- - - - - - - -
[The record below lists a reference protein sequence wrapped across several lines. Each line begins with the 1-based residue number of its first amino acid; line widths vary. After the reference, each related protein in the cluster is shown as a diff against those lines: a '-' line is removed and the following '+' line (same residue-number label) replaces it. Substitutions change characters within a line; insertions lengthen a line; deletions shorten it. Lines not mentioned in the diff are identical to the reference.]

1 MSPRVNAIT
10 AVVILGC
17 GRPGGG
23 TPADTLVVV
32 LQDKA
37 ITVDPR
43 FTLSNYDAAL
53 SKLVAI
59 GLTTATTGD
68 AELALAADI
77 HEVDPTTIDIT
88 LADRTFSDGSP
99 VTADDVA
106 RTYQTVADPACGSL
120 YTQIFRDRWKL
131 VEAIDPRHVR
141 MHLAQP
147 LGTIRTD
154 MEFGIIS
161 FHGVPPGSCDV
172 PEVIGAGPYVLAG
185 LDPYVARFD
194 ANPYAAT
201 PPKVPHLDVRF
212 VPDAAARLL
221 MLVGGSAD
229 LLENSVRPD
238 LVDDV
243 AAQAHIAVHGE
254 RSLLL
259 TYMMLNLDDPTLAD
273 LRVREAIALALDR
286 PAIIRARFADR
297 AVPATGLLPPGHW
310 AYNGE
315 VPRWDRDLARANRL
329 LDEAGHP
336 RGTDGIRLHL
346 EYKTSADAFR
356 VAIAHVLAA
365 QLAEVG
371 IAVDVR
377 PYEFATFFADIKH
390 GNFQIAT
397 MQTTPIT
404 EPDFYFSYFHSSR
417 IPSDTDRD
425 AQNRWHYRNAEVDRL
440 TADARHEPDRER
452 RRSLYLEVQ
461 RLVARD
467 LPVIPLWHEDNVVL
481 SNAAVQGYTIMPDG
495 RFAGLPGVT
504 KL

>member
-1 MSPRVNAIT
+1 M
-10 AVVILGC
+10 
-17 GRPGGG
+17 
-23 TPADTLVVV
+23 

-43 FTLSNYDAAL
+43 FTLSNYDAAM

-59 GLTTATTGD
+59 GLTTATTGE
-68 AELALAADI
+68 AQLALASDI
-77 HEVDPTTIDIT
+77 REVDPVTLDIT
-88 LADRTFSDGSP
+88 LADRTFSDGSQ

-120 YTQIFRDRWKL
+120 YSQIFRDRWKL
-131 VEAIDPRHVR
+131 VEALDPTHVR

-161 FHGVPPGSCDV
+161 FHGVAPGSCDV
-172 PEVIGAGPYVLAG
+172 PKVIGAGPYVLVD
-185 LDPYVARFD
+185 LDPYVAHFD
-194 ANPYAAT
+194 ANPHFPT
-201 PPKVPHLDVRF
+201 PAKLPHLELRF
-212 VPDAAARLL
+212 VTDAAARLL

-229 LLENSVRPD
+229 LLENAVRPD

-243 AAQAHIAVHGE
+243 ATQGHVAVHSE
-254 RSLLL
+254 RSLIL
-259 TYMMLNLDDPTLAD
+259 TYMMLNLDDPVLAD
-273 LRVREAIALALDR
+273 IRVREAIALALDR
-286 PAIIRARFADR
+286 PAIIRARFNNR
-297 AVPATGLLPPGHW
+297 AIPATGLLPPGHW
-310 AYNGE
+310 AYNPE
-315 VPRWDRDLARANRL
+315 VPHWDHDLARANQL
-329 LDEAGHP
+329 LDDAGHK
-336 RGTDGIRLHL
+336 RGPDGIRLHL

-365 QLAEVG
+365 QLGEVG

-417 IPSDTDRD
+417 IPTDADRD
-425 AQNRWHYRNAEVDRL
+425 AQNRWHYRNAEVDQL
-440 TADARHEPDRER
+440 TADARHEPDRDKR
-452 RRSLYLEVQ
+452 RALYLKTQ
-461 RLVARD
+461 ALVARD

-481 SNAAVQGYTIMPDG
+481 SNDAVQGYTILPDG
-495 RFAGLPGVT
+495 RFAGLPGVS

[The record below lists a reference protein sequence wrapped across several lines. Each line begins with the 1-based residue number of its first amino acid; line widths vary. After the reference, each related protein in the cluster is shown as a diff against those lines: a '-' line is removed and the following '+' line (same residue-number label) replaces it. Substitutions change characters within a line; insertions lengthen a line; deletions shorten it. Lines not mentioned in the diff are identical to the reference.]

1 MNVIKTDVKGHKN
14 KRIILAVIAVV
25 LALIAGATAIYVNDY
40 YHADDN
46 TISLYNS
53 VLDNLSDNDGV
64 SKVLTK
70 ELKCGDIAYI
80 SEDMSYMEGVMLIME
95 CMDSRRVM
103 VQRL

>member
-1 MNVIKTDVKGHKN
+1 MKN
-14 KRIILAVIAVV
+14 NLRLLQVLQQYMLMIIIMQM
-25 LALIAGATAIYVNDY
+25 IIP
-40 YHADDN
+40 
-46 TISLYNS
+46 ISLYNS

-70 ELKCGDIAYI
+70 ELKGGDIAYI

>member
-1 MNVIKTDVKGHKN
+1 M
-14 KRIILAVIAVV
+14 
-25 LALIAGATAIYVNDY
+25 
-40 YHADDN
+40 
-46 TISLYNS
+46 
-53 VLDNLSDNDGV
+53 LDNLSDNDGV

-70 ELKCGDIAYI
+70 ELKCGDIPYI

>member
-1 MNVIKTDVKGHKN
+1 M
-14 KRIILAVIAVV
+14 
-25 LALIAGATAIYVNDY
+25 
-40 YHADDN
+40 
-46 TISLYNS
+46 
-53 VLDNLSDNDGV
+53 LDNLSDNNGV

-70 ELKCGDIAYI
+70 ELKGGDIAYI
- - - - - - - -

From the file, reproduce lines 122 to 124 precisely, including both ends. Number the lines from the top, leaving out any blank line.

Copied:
-452 RRSLYLEVQ
+452 RALYLKTQ
-461 RLVARD